20/03/2015 - Skeletal muscle quantitative nuclear magnetic resonance imaging follow-up of adult Pompe patients

Adult late-onset Pompe disease is most often a slowly progressive limb-girdle and spine extensor muscle dystrophy, due to defective lysosomal acid maltase. With the exception of the few patients who present with a dramatically accelerated clinical course, standard diagnostic imaging fail to detect and evaluate disease progression between two successive visits. In muscle dystrophy of very rapid evolution, like the Duchenne disease, quantitative NMR imaging has successfully demonstrated its capacity to objectivate both disease activity and degenerative changes progression over short follow-up periods. The purpose of this retrospective monocentric open-label study was to investigate whether quantitative NMR imaging can monitor disease progression in adult Pompe patients despite its very slow nature. Quantitative imaging of Pompe patients succeeded in demonstrating that muscle fatty infiltration increased on average by 0.9 %/year, with the hamstring and adductor muscles showing the fastest degradation. Muscle water T2 mapping revealed that 32 % of all muscles had abnormally high T2 in at least one of two successive examinations. When muscle water T2 was abnormal, fatty degenerative changes were further increased by 0.61 %/year. Enzyme replacement therapy resulted in 0.68 %/year slowdown of the muscle fatty infiltration, in both muscles with normal and high T2s.


20/03/2015 - Relationship between the ventilatory response to CO2 and the impairment of lung function in DM1 patients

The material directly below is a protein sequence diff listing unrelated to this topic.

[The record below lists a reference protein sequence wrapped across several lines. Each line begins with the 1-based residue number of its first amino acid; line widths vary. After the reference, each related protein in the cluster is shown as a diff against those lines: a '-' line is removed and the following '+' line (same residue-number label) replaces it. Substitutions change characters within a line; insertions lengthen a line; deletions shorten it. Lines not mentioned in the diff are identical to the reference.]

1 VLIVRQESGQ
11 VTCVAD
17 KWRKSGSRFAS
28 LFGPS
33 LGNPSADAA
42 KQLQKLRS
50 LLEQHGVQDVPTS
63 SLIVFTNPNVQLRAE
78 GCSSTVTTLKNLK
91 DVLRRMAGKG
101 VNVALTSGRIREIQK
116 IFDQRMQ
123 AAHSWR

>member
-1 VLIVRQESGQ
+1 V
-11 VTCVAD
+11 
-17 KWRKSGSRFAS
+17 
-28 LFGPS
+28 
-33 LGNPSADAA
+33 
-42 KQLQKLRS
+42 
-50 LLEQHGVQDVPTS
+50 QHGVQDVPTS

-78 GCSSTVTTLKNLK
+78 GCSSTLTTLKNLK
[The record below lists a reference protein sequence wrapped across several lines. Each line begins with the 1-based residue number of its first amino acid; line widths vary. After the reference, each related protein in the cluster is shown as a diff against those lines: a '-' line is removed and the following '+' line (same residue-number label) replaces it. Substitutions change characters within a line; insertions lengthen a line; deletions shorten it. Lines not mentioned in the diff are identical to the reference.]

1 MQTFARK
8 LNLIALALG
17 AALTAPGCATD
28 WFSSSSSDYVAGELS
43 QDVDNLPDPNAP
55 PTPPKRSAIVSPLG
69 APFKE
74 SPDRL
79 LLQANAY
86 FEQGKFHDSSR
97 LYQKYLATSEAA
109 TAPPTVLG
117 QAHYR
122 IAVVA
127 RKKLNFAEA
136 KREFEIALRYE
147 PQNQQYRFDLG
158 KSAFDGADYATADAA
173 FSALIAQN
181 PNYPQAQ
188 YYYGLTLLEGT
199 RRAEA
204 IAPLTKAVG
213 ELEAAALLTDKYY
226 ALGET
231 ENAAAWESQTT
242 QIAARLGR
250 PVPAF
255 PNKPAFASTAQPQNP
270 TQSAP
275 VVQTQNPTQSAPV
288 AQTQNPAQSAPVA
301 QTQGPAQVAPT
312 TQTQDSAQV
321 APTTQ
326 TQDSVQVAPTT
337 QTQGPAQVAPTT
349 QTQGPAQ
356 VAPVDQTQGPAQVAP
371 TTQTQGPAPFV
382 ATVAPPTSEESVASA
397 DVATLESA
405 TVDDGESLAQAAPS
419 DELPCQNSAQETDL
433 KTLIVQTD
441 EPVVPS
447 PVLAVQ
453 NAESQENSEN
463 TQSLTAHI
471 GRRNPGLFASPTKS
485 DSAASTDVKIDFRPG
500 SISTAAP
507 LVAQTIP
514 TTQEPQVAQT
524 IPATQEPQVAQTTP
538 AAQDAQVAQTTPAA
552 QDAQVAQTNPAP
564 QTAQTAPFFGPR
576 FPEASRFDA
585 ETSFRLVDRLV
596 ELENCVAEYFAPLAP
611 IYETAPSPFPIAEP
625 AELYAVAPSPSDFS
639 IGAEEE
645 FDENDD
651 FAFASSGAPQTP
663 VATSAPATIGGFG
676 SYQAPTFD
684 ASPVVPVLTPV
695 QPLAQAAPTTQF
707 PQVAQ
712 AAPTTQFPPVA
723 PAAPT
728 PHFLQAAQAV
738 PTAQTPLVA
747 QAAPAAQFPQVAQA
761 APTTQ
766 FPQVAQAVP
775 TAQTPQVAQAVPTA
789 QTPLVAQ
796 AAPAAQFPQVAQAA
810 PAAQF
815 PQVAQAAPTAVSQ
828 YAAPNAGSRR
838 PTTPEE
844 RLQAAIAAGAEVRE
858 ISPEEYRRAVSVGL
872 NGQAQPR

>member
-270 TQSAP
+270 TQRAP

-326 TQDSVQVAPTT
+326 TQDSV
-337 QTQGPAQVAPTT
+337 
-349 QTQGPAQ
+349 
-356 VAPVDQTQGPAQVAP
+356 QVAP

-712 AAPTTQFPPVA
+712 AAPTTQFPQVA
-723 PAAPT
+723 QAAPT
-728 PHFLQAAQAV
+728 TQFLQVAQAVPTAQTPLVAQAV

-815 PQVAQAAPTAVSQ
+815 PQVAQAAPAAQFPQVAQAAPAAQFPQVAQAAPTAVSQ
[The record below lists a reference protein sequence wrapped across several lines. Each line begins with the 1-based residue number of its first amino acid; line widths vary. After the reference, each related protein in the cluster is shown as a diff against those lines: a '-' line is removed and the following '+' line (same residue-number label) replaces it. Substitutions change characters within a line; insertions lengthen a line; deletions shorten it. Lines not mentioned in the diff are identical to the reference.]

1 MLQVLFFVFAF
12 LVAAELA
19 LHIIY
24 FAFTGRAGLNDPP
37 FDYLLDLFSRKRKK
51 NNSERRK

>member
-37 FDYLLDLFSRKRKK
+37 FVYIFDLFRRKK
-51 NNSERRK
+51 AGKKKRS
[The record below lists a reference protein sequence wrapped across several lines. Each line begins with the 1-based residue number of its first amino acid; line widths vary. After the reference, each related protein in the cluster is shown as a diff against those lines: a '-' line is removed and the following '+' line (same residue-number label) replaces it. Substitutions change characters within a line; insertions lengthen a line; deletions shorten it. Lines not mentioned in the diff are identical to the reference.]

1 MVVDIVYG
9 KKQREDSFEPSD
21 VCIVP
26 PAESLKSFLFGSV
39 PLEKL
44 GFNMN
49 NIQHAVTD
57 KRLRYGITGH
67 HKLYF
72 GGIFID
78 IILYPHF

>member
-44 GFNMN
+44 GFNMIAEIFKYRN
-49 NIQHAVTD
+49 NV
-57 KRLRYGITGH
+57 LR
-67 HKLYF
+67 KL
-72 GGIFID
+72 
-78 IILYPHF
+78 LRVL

Myotonic dystrophy Type 1 (DM1) is the most common muscular dystrophy in adults. Respiratory failure is common but clinical findings support a dysregulation of the control of breathing at central level, furthermore contributing to alveolar hypoventilation independently of the severity of respiratory weakness. Here, the authors investigated the relationship between the ventilatory response to CO2 and the impairment of lung function in DM1 patients. Sixty-nine DM1 patients were prospectively investigated (43.5 ± 12.7 years). Systematic pulmonary lung function evaluation including spirometry, plethysmography, measurements of respiratory muscle strength, arterial blood gas analysis and ventilatory response to CO2 were performed. Thirty-one DM1 patients (45%) presented a ventilatory restriction, 38 (55%) were hypoxaemic and 15 (22%) were hypercapnic. Total lung capacity decline was correlated to hypoxaemia (p = 0.0008) and hypercapnia (p = 0.0013), but not to a decrease in ventilatory response to CO2 (p = 0.194). Ventilatory response to CO2 was reduced to 0.85 ± 0.67 L/min/mmHg and not correlated to respiratory muscle weakness. Ventilatory response to CO2 was neither different among restricted/non-restricted patients (p = 0.2395) nor among normoxaemic/hypoxaemic subjects (p = 0.6380). The reduced ventilatory response to CO2 in DM1 patients appeared independent of lung function impairment and respiratory muscle weakness, suggesting a central cause of CO2 insensitivity.


20/03/2015 - Genome modification to reverse DM1 phenotypes